On the other hand, I’m a librarian geek rather than a designer geek – the design should adapt to the reader, not the reader to the design.

    *sigh*

    This is why I don’t do web design any more – it’s far easier to sit in the peanut gallery and carp. :-)

  3. I think its a question of who the site is for-I’ve found that more minimal content works better with a fixed width, whereas more menu/link intensive sites work with a fluid design. Its horses for courses, and with the question of monitor ratio and platform still an issue, its hard to plum for one over the other.

  4. Add usability and accessability? You’re a masochist, aren’t you? lol…actually, I suppose if you’re using a CSS layout, it should be accessible anyway, right? A screen reader, for example, will be a lot happier with a CSS layout than one using nasty nested tables. Usability is another matter. :(

  5. You’re quite right, with CSS in theory it would be accessable as it’s going to get really. As for usability, my Web Usability Lecturers at Uni who each have a Phd, are typical “Usability Experts”. All criticism and no solutions. It makes me wonder if anyone knows about usability beyond the basic “Don’t put pink text on a pink background” type stuff… ;)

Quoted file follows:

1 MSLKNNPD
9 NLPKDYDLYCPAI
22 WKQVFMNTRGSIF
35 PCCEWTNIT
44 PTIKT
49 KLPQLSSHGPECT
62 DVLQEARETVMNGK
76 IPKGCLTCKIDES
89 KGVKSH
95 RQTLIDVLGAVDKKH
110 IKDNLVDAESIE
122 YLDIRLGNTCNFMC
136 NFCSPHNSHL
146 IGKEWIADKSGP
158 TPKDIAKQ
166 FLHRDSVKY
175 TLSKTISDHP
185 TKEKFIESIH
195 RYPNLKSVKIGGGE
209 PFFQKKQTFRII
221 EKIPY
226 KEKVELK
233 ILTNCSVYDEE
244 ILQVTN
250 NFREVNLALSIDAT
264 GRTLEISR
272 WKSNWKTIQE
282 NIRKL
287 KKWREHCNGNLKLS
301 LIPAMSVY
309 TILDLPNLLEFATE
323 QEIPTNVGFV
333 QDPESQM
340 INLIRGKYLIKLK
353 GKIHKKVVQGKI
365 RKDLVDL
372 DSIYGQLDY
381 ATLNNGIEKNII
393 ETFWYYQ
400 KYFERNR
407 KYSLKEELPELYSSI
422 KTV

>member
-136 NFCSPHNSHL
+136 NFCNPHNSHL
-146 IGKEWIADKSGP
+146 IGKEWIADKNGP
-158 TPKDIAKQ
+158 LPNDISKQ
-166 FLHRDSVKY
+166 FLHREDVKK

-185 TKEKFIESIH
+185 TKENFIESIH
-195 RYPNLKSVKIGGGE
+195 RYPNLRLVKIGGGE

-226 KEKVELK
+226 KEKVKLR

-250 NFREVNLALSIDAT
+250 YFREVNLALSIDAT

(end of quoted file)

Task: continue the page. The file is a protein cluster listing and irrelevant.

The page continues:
6. Thanks. I’m really not a designer at all, I’m a programmer and database person to be quite honest. I can just about do enough design-wise to get by.

  7. I think he makes some valid points about usability, although I disagree somewhat with his views on Flash. I think his site, useit.com is one of the ugliest sites I have ever seen (I may be missing some point that he intended to make). No matter how usable and accessible a site is, if it’s THAT ugly, the message will lose both impact and credibility. Any new web designer that honestly wants to try to build usable sites will look at that and say “well, if they have to look like that, I don’t want to try it.” But, as I said, I may be missing something.

  8. I believe that Jakob Nielsen isn’t especially knowledgeable or talented, he was just fortunate enough to be the first self-professed usability “expert”, and is therefore always accredited as such.

    I don’t hate him, like many designers do (I wouldn’t class myself as a designer anyhow!), and I think that some of his work is useful. The problem with Nielsen is that he’s taken his idea of usability too far, and has ended up being a polar opposite of the very sites he despises, turning him into a great example of how not to make a site, and how not to promote a cause.

    Ask any designer about “usability” and they will usually groan, then refer to Nielsen’s awful looking site, then say “well, if usability means my site looking that bad, then fuck it!”. Promoting a cause as just as usability on the web has been dealt a killer blow by Nielsen’s implementation of his idea of usability if you ask me.

    Fundamentally, I think that he is the usability “expert” template, that all usability “experts” try to follow. Pick fault, tear the subject matter apart, but don’t for one second offer a constructive method to facilitate a solution.

Leave a Comment

Your email address will not be published. Required fields are marked *